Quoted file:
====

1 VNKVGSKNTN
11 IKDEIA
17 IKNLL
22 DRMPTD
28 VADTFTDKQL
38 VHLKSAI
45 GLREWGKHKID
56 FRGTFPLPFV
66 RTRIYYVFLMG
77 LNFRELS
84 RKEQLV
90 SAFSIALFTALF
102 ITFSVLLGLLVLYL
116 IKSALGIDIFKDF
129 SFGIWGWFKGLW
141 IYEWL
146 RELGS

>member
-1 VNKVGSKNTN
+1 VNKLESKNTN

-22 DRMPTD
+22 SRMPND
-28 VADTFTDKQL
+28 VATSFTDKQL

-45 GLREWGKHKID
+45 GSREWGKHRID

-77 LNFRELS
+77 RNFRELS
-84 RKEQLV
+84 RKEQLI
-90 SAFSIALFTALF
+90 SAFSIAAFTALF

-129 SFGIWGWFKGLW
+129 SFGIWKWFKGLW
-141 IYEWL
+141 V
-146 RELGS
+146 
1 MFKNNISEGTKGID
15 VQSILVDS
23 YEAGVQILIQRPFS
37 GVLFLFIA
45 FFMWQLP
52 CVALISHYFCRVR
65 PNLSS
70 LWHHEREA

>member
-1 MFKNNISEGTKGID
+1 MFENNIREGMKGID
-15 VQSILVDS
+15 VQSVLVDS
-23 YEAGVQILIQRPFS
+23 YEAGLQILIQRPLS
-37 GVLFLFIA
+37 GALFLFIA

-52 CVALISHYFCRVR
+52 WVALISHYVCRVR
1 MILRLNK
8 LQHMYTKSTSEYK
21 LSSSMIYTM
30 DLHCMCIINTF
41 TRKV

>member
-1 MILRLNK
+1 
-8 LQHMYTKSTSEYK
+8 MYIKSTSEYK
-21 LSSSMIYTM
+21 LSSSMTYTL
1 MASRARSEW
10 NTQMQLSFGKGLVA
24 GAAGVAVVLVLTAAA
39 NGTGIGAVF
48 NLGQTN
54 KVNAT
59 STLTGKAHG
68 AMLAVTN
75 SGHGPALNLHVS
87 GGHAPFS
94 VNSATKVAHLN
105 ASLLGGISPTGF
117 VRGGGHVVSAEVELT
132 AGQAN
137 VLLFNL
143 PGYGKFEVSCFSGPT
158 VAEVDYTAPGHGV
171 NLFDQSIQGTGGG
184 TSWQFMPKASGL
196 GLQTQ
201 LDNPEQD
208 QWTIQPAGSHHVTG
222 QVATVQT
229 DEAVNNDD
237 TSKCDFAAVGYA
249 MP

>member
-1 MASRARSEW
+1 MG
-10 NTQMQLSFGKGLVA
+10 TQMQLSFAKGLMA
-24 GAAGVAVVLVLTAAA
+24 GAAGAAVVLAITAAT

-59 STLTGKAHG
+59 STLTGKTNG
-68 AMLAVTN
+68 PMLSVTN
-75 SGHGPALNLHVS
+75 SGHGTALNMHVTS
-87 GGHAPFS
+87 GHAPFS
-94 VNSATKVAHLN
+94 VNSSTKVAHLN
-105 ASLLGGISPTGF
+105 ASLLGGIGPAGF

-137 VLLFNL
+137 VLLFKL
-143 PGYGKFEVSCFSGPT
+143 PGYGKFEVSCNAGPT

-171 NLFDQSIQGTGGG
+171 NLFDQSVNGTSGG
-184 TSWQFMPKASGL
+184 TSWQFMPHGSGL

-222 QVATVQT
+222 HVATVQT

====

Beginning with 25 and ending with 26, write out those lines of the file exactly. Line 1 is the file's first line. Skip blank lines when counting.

-45 GLREWGKHKID
+45 GSREWGKHRID